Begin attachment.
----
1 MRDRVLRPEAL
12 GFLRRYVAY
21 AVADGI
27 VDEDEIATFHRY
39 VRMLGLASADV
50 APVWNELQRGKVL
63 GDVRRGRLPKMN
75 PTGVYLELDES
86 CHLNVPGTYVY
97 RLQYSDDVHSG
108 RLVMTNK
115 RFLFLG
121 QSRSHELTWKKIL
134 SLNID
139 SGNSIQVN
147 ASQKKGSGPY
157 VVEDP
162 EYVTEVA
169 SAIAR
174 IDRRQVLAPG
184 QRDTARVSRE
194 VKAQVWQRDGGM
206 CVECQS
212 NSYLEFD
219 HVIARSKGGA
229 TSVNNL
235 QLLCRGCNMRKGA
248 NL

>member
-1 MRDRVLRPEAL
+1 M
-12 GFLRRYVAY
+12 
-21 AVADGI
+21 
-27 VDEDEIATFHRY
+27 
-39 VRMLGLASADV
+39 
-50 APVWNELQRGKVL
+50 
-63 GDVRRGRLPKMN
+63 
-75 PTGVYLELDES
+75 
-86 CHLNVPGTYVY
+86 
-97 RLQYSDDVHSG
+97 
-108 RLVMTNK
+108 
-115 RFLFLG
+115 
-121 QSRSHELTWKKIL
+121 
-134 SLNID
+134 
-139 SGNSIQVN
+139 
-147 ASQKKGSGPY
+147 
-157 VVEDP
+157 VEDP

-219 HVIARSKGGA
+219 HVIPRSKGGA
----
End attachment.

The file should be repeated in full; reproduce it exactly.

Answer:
1 MRDRVLRPEAL
12 GFLRRYVAY
21 AVADGI
27 VDEDEIATFHRY
39 VRMLGLASADV
50 APVWNELQRGKVL
63 GDVRRGRLPKMN
75 PTGVYLELDES
86 CHLNVPGTYVY
97 RLQYSDDVHSG
108 RLVMTNK
115 RFLFLG
121 QSRSHELTWKKIL
134 SLNID
139 SGNSIQVN
147 ASQKKGSGPY
157 VVEDP
162 EYVTEVA
169 SAIAR
174 IDRRQVLAPG
184 QRDTARVSRE
194 VKAQVWQRDGGM
206 CVECQS
212 NSYLEFD
219 HVIARSKGGA
229 TSVNNL
235 QLLCRGCNMRKGA
248 NL

>member
-1 MRDRVLRPEAL
+1 M
-12 GFLRRYVAY
+12 
-21 AVADGI
+21 
-27 VDEDEIATFHRY
+27 
-39 VRMLGLASADV
+39 
-50 APVWNELQRGKVL
+50 
-63 GDVRRGRLPKMN
+63 
-75 PTGVYLELDES
+75 
-86 CHLNVPGTYVY
+86 
-97 RLQYSDDVHSG
+97 
-108 RLVMTNK
+108 
-115 RFLFLG
+115 
-121 QSRSHELTWKKIL
+121 
-134 SLNID
+134 
-139 SGNSIQVN
+139 
-147 ASQKKGSGPY
+147 
-157 VVEDP
+157 VEDP

-219 HVIARSKGGA
+219 HVIPRSKGGA